The Grass Hill School was built in 1861 and operated through
1968.
At one time, there were eight grades taught there: 1-4 downstairs
and 5-8 upstairs.
Of course, there were few students in West Millbury, so each
grade only took up one or two rows.
The Millbury Historical Society has a long-termed lease with the
Town for its use of the school.
Purchase Cat's Meow:
Grass Hill School
Collector's Item of Millbury's
original one-room schoolhouse
$15
With great pride, the Millbury Historical Society is restoring
the schoolhouse on West Main Street as a museum.

On the first floor are the original drinking water fountains,
original bathrooms off to the side of the hallway, and one
classroom. One can easily imagine mischievous little boys
dunking girls' pigtails in the inkwells of wooden desks,
which are bolted to the floor.

In the classroom, slate blackboards cover the front and
one back wall. Wooden benches are in the last row and
along the side wall under the windows. The teacher's
wooden desk is in the front of the room and has antique
beverage can on it. The back walls are adorned with copies
of early 20th-century  School Committee meeting minutes
as well as annual town reports with statistics and  school
budgets. Copies of students' papers are also on the back
wall.

These and other items are being painstakingly restored
and displayed. The schoolhouse museum is a stop on the
Millbury schoolchildren's local Heritage Tour, which
includes the Asa Waters Mansion and other landmarks.

A few years ago the Millbury Historical Society took over
maintenance of the building, and now the town leases it to
the society. Mary Lou Mulhane, vice president of the
Historical Society, is chairman of the restoration committee.

The current Committee for the Restoration of the Grass Hill
School began meeting in the fall of 2007 and consists of
Ms.. Mulhane, Linc Bordeaux, Barry Fjellman, Jane Pojani,
Eric White, and Linda Roach.

This committee is responsible for procuring funds and
hiring restoration expert Warren Lanpher. Warren
designed and re-built the school's cupola and completely
refit the front of the building with new clapboards.

Chairwoman Mulhane reported that Phase I of the
restoration has been completed, with the painting and
replacement of the clapboards on the front of the building.
The original  Grass  Hill  School was across the street,
where the West Millbury Community Meeting Center now
is. However, the structure burned down in the 19th century
and was rebuilt across the street, where it now stands.
Although Millbury residents remember it as being red or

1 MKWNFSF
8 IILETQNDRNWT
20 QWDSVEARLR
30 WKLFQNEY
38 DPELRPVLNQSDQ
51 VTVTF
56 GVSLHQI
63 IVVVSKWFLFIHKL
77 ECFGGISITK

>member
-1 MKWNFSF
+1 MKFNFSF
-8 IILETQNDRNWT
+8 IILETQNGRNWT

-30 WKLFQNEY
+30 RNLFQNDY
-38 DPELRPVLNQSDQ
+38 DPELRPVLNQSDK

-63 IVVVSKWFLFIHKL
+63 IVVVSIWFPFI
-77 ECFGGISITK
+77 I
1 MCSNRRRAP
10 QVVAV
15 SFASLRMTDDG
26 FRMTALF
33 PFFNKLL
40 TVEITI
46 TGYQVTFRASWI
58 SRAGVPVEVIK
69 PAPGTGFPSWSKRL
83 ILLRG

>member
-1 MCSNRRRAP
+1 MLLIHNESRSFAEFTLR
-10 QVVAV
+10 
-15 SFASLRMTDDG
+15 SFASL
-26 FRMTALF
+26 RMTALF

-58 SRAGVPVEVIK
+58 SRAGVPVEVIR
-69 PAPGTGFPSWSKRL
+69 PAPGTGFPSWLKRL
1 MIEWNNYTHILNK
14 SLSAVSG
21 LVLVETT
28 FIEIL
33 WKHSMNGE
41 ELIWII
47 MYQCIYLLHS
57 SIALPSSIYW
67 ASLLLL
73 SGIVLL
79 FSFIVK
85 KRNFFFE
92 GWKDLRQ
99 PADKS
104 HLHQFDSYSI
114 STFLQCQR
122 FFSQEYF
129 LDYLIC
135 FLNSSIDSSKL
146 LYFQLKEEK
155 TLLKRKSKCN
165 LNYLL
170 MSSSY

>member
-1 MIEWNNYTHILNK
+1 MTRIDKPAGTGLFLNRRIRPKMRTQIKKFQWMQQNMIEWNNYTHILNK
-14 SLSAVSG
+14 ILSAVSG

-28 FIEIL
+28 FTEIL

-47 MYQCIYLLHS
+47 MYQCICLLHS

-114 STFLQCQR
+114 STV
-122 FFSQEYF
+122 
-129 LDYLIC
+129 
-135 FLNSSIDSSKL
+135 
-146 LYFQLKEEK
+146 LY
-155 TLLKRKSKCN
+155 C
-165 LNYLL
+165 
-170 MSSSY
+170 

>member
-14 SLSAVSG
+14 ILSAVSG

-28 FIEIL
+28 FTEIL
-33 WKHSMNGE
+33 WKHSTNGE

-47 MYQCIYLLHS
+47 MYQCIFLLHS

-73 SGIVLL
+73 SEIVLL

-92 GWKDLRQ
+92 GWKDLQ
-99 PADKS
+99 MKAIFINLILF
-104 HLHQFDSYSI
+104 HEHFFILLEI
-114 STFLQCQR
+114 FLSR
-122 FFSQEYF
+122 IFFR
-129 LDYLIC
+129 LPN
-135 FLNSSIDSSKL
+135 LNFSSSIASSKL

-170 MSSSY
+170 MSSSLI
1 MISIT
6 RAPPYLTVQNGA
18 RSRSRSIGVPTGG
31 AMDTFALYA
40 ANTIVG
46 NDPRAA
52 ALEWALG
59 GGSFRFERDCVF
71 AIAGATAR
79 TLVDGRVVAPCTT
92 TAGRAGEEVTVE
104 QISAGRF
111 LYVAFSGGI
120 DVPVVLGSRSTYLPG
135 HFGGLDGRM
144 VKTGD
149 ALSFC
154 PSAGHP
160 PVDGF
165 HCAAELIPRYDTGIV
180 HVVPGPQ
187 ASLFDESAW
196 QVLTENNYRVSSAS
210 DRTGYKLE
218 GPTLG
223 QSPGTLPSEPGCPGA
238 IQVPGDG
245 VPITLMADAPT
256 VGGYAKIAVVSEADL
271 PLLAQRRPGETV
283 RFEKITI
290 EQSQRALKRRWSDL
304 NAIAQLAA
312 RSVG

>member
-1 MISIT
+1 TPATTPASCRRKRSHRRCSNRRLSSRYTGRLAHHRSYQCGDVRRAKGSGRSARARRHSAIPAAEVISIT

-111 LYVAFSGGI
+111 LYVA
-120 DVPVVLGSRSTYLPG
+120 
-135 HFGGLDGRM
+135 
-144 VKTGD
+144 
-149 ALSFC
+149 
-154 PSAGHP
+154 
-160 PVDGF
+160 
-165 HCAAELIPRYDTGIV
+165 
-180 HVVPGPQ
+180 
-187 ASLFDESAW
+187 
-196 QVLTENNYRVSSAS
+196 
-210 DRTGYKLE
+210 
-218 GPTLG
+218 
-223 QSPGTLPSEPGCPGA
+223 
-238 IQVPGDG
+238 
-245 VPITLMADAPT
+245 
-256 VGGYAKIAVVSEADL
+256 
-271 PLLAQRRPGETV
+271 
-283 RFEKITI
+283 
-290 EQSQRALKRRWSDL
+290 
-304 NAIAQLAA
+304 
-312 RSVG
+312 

brown, its original color, Mrs. Mulhane said, was white.

Lincoln Bordeaux, former president of the Millbury
Historical Society and a member of the board of trustees of
Old Sturbridge Village and Higgins Armory, consulted with
Brad King, the head of conservation at OSV, about the
restoration. Mr. King drew up restoration plans, and OSV
was involved in the research.

Phase I, Mrs. Mulhane said, included reproducing the bell
tower last year. Benjamin Miles of Millbury bequeathed the
original bell, which he had obtained at an auction. When he
died, he bequeathed an additional $5,000, which was used
for the bell tower restoration. In the spring of 2008, the
Historical Society celebrated the ringing of that bell by Mr.
Miles' grandson, Benjamin Miles III of Millbury. Living
alumni would not have heard that bell, Mrs. Mulhane said,
since it wasn't there in latter years.

The carved sign on the  school was donated by Alex and
Andre Belisle, former owners of the Millbury Sutton
Chronicle. And C&S Lumber Co. donated lumber to help
complete Phase I, Mr. Bordeaux said. Gary's Cabinets of
West Millbury restored two 7-foot-long wooden benches in
the schoolroom.

Mr. Bordeaux said the society has spent about $15,000 in
cash on Phase I, and has received other donations.
Phase II will involve replacing the clapboards and windows
and painting the east side of the building. Mrs. Mulhane
said the society needs about $12,000 more for Phase II, and
that it is halfway to that goal from private donations.
The building needs new heating and alarm systems and
new bathrooms, as well as painting inside.

The Historical Society is trying to get the schoolhouse
named a National Historic Landmark, as well as on the state
register of historic places.
Grass Hill School Being Restored,
In and Out
Patrons of the Grass Hill School

The Millbury Historical Society wishes to
acknowledge the following individuals and
organizations for their generosity in helping to
renovate the Grass Hill School:

Capital Gifts

Barry & Debra Fjellman
Eloise Ducharme
Lincoln & Virginia Bordeaux
Robert & Barbara Pearson
Frank Gagliardi
Mary Lou & Stuart Mulhane
Diane & Peter Shemeth

Gifts & Services

C & S Retail Lumber
Joel Rubbish
Ray's True Value
Alex & Andree Belisle
Gary's Cabinets
The Miles Family
Doris Wilson
Goretti's Supermarket

Memorial Gifts

"In Memory of Florence Paine & David Lee"

William & Linda Carig
Paul & Judy Aubrey
Raymond Lee
Robert & Elaine Lee
Janet Parker
Bill & Florence Peacock
Robie & Heather Bruce
Eric & Alita Bezanson


"In Memory of Jeanne Power"

Carol M. Krumsiek
Barbara J. Garofalo
Frank & Sandra Lazowski
Laurie & Brian Mellen
Rebecca B. Bonin
Randal Ritter
Peter & Barbara Mazziotti
Maureen & Daniel Belsito
Richard & Natalie Chiaravalloti
Maureen Mohan
Robert Brikas
Marc Weissman
Florence S. Weissman
Derby, CT Historical Society

"In Memory of Nancy Winter Taylor"

Charles & Elfrieda Parsons
Dudley A. Middleton, Jr.
The Grass Hill School (left) as it looked before
the renovations were begun and how it looks
today (below).
Save the Grass Hill School!

The Grass Hill School,
located on West Main Street,
is undergoing extensive (and
expensive) renovations.

If you care to make a
donation, send a check to:

The Millbury Historical Society
c/o Sharon Anderson, Treasurer
402 Greenwood Street
Millbury, MA
01527